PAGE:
Tomb with a view
On the second day, between Kenmare and Sneem, we strolled through forests and pastures along the bay. Across the water to the south we could see the next peninsula, Beara. Leslie climbed her first-ever stile, and then many more.
When we walked into the village of Sneem, a light rain welcomed us. At the B&B, owner Joe said, “If it didn’t rain, the grass wouldn’t be green, and then you wouldn’t come.”
On day three, between the villages of Sneem and Caherdaniel, spring lambs frolicked in the pastures and posed for photos with their moms. Our Scottish friends didn’t understand why we took pictures of sheep, which are as common in Scotland as mosquitoes in Ohio.
Signs on the trail indicated that we had entered the Kerry International Dark-Sky Reserve. Dark-sky preserves restrict artificial-light pollution and promote astronomy.
The fourth day was cloudy with sporadic, light rain. We passed beneath Cathair Dónall Ring Fort, which was overgrown with weeds.
Ring forts are enclosed farming settlements, built of stone without mortar between 500 BCE and 400 CE.
Over forty thousand ring forts have been identified in Ireland. We visited a few of them.
Near Derrynane Beach, we stopped to examine a standing stone with ogham marks. Celtic Ogham is a writing system composed of notches or lines carved into stone or wood. The arrangement of the marks represents individual letters in the alphabet.
Ogham stones may have served to indicate the locations of graves, claim ownership of property, or record family histories. (Paul tried to convince us the scratches were made by a victim who was staked to the stone.) The Derrynane Beg Ogham Stone was notched sometime between 50 BCE and 400 CE.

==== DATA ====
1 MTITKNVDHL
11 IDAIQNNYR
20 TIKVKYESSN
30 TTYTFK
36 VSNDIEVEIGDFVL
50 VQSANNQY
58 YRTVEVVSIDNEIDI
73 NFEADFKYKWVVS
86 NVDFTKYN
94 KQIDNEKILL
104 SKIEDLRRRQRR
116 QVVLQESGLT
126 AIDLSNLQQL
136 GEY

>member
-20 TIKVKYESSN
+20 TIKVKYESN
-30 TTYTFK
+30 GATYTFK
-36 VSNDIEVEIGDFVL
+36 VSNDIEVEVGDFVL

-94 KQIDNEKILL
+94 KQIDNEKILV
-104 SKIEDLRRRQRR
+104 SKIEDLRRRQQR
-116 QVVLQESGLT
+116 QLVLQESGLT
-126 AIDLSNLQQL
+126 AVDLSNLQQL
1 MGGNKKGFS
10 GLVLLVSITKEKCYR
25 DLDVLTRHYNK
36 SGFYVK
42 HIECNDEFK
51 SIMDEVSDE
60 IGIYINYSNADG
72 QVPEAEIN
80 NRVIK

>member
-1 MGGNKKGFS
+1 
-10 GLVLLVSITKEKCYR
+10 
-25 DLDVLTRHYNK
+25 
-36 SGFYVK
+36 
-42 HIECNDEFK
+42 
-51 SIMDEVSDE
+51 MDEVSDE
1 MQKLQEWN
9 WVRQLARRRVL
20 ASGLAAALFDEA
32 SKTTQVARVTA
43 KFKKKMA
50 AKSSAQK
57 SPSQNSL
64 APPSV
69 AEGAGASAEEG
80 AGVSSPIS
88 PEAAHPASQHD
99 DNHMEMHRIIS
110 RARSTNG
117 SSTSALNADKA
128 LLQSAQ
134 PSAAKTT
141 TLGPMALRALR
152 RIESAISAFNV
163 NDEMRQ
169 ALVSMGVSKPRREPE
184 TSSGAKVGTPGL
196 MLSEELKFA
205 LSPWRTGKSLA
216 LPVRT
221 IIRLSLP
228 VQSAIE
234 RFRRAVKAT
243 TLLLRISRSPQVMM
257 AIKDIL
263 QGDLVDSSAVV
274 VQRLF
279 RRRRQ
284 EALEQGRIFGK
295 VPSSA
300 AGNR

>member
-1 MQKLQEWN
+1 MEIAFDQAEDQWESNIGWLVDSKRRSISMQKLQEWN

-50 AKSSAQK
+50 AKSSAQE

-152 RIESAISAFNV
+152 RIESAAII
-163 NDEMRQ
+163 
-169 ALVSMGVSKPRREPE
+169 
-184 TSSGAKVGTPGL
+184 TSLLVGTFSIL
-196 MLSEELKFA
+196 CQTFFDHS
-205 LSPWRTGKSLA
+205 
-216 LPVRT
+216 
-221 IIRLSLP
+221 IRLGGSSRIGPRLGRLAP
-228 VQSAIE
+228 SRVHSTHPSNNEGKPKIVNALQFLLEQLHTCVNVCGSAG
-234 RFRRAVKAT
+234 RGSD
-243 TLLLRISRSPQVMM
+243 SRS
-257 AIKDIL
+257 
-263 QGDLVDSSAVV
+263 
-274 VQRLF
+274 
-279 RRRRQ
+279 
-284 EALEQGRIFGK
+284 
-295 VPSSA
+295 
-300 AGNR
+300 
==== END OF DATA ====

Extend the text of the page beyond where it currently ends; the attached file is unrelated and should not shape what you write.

At the end of the beach we visited the ruins of Derrynane Abbey and its graveyard, a forlorn site although some of the graves are recent.
Further on, we viewed Loher Ring Fort, an ancient farmstead now surrounded by a modern one. The outer walls are nearly seven feet tall and ten feet thick.
We climbed a hill to Coomakista Pass. Near the top was a wedge tomb, consisting of a few massive standing stones, bearing an even more massive slab roof. Its single chamber is shaped like a wedge.
The deceased would have had an expansive view of the bay. There are nearly four hundred wedge tombs in Ireland.
Back at sea level, we walked along Ballinskelligs Bay into the village of Waterville, where we found a statue of Charlie Chaplin. Chaplin and his family vacationed in Waterville annually for over ten years.
“You’re going to brave it?” Círean, the B&B owner, asked. She’d seen the ominous weather report.
We met Paul and Ruth near the hamlet of Málstir Gaoithe (Mastergeehy) and walked for a while on some rolling farm roads. A quiet morning. Fog lingered in the fields.
Eventually the route headed uphill and the asphalt gave way to rocks. We huffed for some time on a long rough track that became increasingly steep. The wind picked up and rain visited occasionally.
We passed through a gate and entered a boulder-strewn pasture. Another climb. The wind increased considerably, blowing from the left (west) and gusting. The rain attacked us from the side.
We donned all of our rain gear and fastened waterproof covers on our packs. The footing was difficult—a choice of deep mud, puddles of water, or slippery rocks. Boggy, as they say. Every step had to be considered, particularly by me on the downhills.